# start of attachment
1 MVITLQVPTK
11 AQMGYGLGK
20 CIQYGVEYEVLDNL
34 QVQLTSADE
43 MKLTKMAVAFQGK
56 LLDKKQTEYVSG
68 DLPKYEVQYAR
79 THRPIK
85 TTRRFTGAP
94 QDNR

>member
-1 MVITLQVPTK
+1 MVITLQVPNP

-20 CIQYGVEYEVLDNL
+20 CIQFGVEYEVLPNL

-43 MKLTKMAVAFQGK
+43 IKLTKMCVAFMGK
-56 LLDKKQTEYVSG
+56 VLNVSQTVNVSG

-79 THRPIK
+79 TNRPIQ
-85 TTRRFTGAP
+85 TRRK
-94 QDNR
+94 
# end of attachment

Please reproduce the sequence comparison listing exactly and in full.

1 MVITLQVPTK
11 AQMGYGLGK
20 CIQYGVEYEVLDNL
34 QVQLTSADE
43 MKLTKMAVAFQGK
56 LLDKKQTEYVSG
68 DLPKYEVQYAR
79 THRPIK
85 TTRRFTGAP
94 QDNR

>member
-1 MVITLQVPTK
+1 MVITLQVPNP

-20 CIQYGVEYEVLDNL
+20 CIQFGVEYEVLPNL

-43 MKLTKMAVAFQGK
+43 IKLTKMCVAFMGK
-56 LLDKKQTEYVSG
+56 VLNVSQTVNVSG

-79 THRPIK
+79 TNRPIQ
-85 TTRRFTGAP
+85 TRRK
-94 QDNR
+94 